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JOURNAL ARTICLE
REVIEW

Occipito-cervical fusion with the cervical Cotrel-Dubousset rod system

V Heidecke, N G Rainov, W Burkert
Acta Neurochirurgica 1998, 140 (9): 969-76
9842435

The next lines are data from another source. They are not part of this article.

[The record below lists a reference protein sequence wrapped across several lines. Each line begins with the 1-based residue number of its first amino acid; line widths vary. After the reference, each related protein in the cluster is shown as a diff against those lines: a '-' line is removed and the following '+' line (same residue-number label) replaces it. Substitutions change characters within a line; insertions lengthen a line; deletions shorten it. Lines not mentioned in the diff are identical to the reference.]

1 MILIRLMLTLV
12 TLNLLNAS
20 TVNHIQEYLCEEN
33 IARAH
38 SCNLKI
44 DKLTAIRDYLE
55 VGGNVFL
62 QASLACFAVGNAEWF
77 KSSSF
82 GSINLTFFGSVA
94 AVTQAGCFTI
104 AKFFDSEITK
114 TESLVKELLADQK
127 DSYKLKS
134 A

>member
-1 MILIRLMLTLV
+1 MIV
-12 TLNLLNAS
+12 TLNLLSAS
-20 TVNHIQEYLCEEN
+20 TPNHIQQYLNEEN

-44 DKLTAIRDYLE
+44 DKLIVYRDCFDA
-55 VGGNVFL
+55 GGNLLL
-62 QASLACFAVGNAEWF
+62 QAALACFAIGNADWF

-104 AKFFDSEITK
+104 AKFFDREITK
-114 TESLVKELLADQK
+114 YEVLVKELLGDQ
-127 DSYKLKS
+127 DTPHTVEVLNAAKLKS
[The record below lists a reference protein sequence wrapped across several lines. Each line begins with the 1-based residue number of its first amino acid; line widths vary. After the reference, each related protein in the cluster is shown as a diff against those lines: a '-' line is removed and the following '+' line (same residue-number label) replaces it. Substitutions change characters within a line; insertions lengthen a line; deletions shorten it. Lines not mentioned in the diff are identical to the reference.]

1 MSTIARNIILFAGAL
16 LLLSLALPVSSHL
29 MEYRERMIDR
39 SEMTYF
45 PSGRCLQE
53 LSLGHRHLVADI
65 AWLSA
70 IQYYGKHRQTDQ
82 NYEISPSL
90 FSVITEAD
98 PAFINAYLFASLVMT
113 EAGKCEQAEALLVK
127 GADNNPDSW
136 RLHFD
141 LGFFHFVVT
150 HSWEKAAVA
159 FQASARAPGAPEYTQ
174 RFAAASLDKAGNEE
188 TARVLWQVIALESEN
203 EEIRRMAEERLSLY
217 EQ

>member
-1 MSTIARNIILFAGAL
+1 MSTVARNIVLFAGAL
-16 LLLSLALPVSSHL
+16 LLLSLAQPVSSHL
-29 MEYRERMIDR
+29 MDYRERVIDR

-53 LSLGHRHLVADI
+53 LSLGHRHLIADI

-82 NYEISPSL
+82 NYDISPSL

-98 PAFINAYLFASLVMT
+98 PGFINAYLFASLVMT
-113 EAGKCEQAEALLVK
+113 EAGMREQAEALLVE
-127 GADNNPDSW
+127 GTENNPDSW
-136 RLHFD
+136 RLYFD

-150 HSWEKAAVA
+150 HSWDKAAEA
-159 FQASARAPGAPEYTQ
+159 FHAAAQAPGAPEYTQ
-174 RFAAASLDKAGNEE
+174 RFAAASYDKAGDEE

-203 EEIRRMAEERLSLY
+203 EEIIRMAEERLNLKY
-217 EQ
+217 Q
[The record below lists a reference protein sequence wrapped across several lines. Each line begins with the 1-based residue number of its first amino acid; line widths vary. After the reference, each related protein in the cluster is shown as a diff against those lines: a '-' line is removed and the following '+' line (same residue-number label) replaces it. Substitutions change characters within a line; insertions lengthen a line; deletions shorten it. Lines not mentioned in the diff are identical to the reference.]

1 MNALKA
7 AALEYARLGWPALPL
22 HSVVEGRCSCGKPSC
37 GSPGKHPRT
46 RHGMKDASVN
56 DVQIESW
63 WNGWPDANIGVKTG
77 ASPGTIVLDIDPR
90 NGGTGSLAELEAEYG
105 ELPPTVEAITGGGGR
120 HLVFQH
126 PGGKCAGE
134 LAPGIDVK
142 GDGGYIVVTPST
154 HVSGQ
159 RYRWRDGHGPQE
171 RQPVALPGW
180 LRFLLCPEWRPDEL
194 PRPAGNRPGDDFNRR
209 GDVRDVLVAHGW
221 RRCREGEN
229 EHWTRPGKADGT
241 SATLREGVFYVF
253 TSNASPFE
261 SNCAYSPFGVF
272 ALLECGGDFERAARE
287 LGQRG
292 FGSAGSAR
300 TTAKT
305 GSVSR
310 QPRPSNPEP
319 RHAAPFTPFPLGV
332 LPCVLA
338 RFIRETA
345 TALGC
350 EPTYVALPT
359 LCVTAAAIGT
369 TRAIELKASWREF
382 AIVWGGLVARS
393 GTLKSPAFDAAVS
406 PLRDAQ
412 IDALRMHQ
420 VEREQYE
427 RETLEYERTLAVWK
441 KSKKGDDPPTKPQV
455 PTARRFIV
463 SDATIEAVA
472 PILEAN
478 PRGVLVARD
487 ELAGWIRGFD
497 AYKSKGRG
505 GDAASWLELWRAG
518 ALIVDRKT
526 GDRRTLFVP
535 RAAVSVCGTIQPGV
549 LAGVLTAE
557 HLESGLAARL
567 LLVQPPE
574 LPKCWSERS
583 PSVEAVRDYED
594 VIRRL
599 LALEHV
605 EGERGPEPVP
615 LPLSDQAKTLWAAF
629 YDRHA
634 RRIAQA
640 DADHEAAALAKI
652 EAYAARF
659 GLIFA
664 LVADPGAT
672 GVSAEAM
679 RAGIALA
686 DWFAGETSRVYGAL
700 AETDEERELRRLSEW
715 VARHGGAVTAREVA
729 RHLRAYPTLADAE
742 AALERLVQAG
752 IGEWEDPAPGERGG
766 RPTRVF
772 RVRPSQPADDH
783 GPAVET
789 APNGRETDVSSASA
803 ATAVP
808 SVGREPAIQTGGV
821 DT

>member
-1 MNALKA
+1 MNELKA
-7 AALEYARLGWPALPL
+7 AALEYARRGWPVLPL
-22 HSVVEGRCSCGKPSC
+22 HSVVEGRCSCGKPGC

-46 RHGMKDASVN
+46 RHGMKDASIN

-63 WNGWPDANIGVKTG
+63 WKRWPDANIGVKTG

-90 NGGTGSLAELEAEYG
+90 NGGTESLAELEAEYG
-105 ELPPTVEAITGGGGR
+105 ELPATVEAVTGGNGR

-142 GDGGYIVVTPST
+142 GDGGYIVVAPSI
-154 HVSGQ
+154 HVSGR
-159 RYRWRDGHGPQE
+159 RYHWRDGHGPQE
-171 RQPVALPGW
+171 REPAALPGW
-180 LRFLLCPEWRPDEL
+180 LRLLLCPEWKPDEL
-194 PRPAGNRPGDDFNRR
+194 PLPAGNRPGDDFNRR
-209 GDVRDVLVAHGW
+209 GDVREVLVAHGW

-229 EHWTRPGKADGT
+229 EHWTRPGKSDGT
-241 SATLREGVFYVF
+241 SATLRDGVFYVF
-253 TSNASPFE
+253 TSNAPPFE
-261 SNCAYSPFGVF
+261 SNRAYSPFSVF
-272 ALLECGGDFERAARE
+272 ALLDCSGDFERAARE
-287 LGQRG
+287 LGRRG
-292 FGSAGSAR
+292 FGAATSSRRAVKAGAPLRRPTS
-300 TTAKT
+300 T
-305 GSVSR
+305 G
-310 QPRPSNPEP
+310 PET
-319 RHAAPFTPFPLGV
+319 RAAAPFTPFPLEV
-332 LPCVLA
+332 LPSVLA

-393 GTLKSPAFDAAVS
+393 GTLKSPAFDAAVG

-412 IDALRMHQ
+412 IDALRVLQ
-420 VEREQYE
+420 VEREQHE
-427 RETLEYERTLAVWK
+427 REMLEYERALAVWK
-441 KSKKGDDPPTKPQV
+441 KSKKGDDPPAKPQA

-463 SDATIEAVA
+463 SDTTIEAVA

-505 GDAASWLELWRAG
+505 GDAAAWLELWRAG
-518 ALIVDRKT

Diseases and conditions which cause instability of the craniocervical junction and the adjacent upper cervical spine are relatively common and potentially life-threatening. Direct internal occipitocervical fusion (OCF) is a modern means of surgical treatment in such cases, and has some advantages over simple immobilization of the affected segments. The present study was designed to evaluate surgical handling, results, and complications with a recently developed instrumentation for OCF, the Cotrel-Dubousset rod-and-hook system (CD). Fourteen consecutive patients with occipito-cervical instability due to fractures, degenerative or neoplastic disease or malformations underwent OCF with the CD system. Autologous or allogeneic bone and bone substitutes such as hydroxyapatite were used to augment the CD fusion. Patients were followed clinically and neuroradiologically for 1 to 4 years (mean 20 months). Assessments were routinely performed at 1 week, 1 month, 3 months, 1/2 year, and every year after surgery. There was no immediate surgery-related morbidity or mortality, and no major late complications due to hardware failure. A stable bony fusion according to radiological criteria was achieved in all cases. No implant breaks or loosening and dislocation of the hooks or the screws were encountered. In no case did neurological deterioration occur after surgery. Short-term evaluation at 1 week after surgery showed no difference with respect to neurological symptoms as compared with the pre-operative findings, except for a patient reporting improvement of paraesthesia on the first postoperative day. The long-term effects were, however, beneficial to most patients, as the fusion alleviated neck pain in 13 cases and improved neurological deficits in 3 of the 4 cases with pre-operative motor weakness or paraesthesia. In conclusion, internal OCF with the CD system, an implant which is easy to handle and safe for the patient, is a technique with a high rate of successful bony fusion. Since no halo placement is needed after surgery, patients have considerable gain of quality of life as compared to other standard surgical techniques.

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